The Evolution of Car Safety Ratings

crash-test-dummies-vehicle-safety-rating
Technological advances over the past few decades are evident in every aspect of our daily lives, from smartphones to vehicle improvements. Today vehicle safety is typically one of the most critical factors considered when buying a new car, but that has not always been the case. Vehicle safety rating agencies have had to keep up with the desires of the public by continuously improving their standards over time. Let’s take a look at some of the most significant vehicle safety changes that have taken place since the 1970's, a time when vehicle-related fatalities in the United States were at their peak.
 

Agencies That Rate Vehicle Safety

The US has two primary organizations that evaluate vehicle safety in the US. Although founded for different reasons they both play essential roles in developing vehicle safety norms.
 
National Highway Traffic Safety Administration – NHTSA (formed in 1970)
 

Currently, NHTSA does a lot more than award car safety ratings based on crash tests: its mission is "to save lives, prevent injuries and reduce traffic-related health care and other economic costs," and as such it has evolved with the times.

Insurance Institute for Highway Safety - IIHS (formed in 1959)

The IIHS is a non-profit organization funded by the insurance industry; it conducts its safety program on specifics such as children car seats and is responsible for developing the "small overlap frontal crash test" to determine the effects of hitting a tree or light pole.
 

Crash tests

1970 - 1993:
Although it was created in 1970 because of a dramatic increase in fatal car accidents, it was not until 1978 that NHTSA began using data from crash test dummies to rate vehicles for frontal protection. They tested 35 vehicles, all 1978 models by crashing each directly into a wall at 30 mph. Although most failed, passing the test became a standard in 1982.
 
As safety tests evolved, the importance of car safety became more evident. In June 1978, Ford recalled 1.5 million Pintos due to a failed design that left it vulnerable to blowing up in flames when hit from behind because of its overexposed gas tank. However, it wasn't until 1993 that the NHTSA introduced its 5-Star Safety Ratings system with the objective of informing the public about safer choices when purchasing a vehicle.
 
 
2000 - 2018:
In 2004 SaferCar.gov (now NHTSA.gov) was launched to facilitate the access of ratings and other vital transportation issues to consumers. In 2010, an enhanced 5-star safety rating system was implemented in the United States. To qualify, auto manufacturers selling vehicles in the US have to incorporate specific safety technologies into their products before a specified deadline. This system is the reason why all 5-star rated new cars sold today contain a rearview safety video system. In 2022, automatic brake systems will be another required technology that manufacturers must include.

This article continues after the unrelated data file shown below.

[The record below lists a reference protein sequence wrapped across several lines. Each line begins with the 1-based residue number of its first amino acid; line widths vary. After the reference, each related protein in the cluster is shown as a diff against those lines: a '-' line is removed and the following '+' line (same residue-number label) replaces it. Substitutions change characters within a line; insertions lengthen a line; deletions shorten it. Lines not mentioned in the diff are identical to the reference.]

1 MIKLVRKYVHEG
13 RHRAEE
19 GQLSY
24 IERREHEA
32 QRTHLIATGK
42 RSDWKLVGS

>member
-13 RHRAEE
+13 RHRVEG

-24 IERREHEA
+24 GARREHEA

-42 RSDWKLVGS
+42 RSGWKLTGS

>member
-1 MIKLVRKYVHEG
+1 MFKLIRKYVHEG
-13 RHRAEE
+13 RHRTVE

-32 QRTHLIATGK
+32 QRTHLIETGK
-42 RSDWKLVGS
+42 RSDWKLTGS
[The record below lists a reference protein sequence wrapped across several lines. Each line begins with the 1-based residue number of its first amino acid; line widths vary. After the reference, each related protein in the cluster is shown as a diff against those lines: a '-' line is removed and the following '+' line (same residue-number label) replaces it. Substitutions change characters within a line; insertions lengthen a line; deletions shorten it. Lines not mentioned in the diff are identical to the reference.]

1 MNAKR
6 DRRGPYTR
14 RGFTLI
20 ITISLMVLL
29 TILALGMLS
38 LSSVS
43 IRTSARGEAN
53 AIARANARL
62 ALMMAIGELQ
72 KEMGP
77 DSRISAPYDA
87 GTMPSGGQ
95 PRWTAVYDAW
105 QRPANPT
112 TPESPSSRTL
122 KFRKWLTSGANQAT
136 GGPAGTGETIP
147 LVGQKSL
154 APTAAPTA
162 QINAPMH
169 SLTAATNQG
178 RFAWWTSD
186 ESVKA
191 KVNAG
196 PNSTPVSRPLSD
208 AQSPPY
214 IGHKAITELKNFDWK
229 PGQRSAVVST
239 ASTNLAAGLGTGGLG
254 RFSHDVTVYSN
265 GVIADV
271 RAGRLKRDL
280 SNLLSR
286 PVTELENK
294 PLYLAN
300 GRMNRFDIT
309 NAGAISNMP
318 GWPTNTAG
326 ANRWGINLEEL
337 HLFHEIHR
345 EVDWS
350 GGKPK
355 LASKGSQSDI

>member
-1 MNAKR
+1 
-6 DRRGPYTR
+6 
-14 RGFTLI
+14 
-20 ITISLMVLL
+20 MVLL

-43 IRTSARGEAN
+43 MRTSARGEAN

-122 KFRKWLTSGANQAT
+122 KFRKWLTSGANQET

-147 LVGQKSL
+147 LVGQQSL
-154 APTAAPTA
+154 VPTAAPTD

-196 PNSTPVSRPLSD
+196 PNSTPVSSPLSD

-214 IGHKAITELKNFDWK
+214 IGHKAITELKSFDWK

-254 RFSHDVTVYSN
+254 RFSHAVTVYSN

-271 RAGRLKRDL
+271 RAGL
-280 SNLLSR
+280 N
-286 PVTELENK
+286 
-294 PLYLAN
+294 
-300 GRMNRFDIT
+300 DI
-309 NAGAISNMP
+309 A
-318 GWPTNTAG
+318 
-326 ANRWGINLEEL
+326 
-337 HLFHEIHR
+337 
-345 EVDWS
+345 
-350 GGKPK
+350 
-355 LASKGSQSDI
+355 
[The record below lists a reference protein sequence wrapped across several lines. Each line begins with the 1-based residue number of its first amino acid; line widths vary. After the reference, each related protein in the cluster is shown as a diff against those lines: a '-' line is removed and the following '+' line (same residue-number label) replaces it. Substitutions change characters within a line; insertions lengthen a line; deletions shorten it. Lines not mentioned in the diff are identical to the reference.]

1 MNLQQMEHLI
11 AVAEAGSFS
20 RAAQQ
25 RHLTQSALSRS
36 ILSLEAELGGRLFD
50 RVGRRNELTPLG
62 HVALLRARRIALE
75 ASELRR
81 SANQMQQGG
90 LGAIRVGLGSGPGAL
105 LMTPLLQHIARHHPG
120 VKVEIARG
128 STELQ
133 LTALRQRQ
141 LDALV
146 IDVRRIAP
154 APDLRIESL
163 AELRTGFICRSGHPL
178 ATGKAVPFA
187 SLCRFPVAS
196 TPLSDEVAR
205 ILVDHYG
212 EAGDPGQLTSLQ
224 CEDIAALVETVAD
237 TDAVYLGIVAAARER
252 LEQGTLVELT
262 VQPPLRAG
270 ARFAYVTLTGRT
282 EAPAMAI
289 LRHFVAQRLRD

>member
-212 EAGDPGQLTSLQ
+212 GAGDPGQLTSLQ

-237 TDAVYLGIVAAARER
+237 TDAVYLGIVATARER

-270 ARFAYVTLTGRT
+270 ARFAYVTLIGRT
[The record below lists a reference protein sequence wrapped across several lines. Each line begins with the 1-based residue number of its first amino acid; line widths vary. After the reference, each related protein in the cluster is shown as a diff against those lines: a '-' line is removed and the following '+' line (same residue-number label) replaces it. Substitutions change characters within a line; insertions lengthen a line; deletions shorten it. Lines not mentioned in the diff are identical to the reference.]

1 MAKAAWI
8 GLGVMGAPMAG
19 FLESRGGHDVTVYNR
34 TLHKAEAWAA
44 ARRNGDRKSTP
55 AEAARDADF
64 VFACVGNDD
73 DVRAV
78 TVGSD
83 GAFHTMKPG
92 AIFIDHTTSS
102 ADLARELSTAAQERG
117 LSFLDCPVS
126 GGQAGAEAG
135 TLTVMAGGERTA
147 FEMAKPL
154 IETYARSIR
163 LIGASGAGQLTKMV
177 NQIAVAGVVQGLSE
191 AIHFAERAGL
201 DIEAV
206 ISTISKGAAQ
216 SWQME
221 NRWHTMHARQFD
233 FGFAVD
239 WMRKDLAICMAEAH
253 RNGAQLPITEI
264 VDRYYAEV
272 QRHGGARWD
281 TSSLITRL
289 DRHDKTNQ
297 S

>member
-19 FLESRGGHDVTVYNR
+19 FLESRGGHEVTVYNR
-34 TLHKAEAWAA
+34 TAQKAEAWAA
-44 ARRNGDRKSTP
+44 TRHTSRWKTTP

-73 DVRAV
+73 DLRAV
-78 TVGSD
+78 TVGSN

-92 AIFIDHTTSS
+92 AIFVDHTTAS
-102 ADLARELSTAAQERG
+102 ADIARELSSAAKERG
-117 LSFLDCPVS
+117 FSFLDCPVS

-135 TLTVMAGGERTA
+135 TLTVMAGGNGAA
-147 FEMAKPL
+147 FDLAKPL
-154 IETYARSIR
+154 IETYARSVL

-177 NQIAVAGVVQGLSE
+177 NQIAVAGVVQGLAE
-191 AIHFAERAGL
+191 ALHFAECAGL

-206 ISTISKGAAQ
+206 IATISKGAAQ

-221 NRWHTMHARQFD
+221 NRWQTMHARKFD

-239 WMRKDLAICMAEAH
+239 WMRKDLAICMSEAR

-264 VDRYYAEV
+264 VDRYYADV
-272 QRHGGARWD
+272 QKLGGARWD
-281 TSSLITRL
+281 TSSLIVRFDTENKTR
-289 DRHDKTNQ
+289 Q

The IIHS also rates car safety, but it uses a different system and awards qualifying vehicles with its designation of Top Safety Pick.
 
Safety standards have reached a higher level for drivers and passengers. While more companies have improved the safety of their vehicles, some models strayed behind. One such example is the 2012 Audi A4, receiving a Poor rating from the IIHS based on this video.
 

Consider Safety Before Buying

 
When thinking about buying a vehicle, whether new or used, keep these things in mind:
  • Look for a car that is a Top Safety Pick by the IIHS and also has at least a 4-star rating from the NHTSA.
  • With safety being a priority, opt for a car that is more than just small and light.
  • When buying a used car, check the NHTSA’s website to make sure it has not been recalled. If it has been recalled, it means that the manufacturer has recognized a problem with it.

Another thing to consider is whether you are covered should an accident occur. Call one of our friendly agents at 1-800-INFINITY to discuss your options for an auto insurance policy or visit our website for a free quote.

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The materials available in the Knowledge Center are for informational purposes only and not for the purpose of providing legal advice. You should contact legal counsel to obtain advice with respect to any particular issue or problem. Use of this website or any of the links contained within the website do not create representations or warranties of any kind, express or implied, about the completeness, accuracy, reliability, suitability or availability with respect to the website or the information, products, services, or related graphics contained on the website for any purpose. Any reliance you place on such information is therefore strictly at your own risk.